Directed by: Oliver Schmitz
Starring: Khomotso Manyaka, Keaobaka Makanyane, Lerato Mvelase, Harriet Manamela, Aubrey Poolo
Although its final act wafts over into the realm of the slightly fantastic on a couple of unexplained and improbable plot points, Oliver Schmitz’s Love, Above All is a powerful and emotionally compelling work. The film traces the story of Chanda (Khomotso Manyaka), a young girl living with her mother, Lillian (Lerato Mvelase), and younger brother and sister in what can best be described—in relative terms—as a step above outright poverty in rural South Africa. As the film opens she is involved—at an unseemly young age—in making the arrangements (the bargain arrangements, it should be added) for a funeral for her youngest sibling. Her father is absent and her mother’s subsequent husband, Jonah (Aubrey Poolo), has disappeared. Life is hard, and is only going to get harder. Which it does: The only positive things come from Chanda’s own resourceful resilience, her friendship with another girl, Esther (Keaobaka Makanyane), and the occasional—sometimes grudging—help of the relatively affluent Mrs. Tafa (Harriet Manamela), who functions as something of the community’s leader.
What the film is ultimately about—though the actual term is not even mentioned until more than an hour of the film’s running time has passed—is the stigma, ignorance of and superstitions about AIDS. As it turns out, both the absent Jonah and Lillian have it—and Esther (already dismissed by Chanda’s relatives as not being an “appropriate” friend) is suspected of having it. When Jonah is brought back by the woman he’s been living with, he’s in the advanced stages of the disease and treated like a leper. Lillian—after visits to a quack herbologist and a kind of medicine woman—is sent back to her village for the “curse” to be lifted from her. The sole voice of reason in all this is Chanda who opts to take matters into her own hands with interesting—if a little bit simplistic—results.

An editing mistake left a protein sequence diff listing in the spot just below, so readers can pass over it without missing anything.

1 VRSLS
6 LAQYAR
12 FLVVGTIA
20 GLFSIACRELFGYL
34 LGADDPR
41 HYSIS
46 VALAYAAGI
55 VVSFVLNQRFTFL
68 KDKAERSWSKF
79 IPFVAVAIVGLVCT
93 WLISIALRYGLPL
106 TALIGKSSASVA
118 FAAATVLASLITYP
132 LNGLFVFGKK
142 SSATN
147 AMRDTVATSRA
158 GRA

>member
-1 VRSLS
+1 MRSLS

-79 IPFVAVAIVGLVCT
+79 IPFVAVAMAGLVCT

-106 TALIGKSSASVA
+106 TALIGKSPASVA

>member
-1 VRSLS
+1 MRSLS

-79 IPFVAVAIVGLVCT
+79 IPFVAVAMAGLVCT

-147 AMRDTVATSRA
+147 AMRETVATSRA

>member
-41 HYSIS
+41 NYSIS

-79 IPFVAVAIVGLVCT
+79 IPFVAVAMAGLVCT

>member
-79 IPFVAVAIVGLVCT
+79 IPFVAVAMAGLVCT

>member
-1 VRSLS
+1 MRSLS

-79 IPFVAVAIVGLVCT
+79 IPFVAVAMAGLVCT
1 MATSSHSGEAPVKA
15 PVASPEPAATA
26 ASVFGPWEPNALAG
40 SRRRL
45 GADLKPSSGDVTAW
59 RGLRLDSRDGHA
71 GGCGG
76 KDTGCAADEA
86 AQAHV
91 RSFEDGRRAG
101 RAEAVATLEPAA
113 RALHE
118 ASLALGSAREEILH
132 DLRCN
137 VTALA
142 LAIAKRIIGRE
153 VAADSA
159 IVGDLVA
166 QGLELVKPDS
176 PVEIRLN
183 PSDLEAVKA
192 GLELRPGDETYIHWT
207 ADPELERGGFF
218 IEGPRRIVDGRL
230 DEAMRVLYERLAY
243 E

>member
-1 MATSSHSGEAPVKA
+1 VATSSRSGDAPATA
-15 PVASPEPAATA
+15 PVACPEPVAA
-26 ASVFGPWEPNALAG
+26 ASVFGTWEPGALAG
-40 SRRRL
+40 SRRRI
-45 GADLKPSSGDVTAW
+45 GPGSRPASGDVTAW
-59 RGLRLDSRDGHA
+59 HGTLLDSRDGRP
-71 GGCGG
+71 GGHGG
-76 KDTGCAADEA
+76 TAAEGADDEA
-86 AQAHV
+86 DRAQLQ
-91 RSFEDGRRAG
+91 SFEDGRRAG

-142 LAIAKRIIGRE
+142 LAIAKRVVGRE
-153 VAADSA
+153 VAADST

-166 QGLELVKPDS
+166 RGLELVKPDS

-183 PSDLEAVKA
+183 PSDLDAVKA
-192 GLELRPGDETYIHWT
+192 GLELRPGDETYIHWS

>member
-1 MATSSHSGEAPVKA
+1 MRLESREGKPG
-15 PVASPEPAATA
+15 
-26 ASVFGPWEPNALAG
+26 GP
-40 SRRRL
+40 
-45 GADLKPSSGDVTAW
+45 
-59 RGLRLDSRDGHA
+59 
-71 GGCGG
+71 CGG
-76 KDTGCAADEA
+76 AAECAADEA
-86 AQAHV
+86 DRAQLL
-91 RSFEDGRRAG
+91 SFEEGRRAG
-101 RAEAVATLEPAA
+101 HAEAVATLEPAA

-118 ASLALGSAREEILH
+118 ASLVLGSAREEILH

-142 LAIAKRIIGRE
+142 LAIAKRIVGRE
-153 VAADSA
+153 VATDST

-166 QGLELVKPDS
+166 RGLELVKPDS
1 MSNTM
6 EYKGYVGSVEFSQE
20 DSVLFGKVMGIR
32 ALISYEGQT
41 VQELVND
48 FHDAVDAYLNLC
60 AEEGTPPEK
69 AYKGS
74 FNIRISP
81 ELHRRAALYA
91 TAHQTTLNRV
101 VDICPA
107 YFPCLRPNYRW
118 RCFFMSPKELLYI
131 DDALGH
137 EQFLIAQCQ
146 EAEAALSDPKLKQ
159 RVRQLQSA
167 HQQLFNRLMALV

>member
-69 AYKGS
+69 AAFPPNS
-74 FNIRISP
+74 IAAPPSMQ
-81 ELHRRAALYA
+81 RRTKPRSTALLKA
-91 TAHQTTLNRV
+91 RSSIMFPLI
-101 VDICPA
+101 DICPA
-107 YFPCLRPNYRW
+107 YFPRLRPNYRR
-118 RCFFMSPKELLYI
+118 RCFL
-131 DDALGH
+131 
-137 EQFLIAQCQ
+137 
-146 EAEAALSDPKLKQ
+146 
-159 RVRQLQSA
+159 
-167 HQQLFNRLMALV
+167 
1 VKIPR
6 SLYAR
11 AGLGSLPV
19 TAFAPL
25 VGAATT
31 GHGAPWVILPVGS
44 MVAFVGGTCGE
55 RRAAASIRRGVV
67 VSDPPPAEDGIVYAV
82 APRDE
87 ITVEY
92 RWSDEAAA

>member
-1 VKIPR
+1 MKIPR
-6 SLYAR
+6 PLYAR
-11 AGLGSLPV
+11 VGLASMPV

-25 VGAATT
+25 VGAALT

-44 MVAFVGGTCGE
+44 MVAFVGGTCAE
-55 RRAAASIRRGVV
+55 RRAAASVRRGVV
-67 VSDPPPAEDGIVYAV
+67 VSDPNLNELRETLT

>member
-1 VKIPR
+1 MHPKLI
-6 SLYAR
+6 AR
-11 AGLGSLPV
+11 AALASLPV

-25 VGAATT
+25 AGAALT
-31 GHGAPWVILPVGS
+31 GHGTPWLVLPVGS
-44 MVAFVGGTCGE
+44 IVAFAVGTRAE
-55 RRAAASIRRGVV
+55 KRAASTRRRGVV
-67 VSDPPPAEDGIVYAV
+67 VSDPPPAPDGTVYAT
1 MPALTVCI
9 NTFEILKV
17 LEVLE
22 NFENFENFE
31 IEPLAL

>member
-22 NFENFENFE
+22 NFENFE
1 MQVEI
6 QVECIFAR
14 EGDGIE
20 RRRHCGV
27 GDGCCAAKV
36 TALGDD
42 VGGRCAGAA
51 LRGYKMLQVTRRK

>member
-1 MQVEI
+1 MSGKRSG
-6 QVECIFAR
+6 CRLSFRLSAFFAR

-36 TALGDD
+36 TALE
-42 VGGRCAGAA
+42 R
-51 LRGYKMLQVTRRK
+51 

While it isn’t by any means a great film, it’s a strong statement on the ignorance and prejudice surrounding AIDS. It’s also a surprisingly involving and moving film—and one that ought to be seen.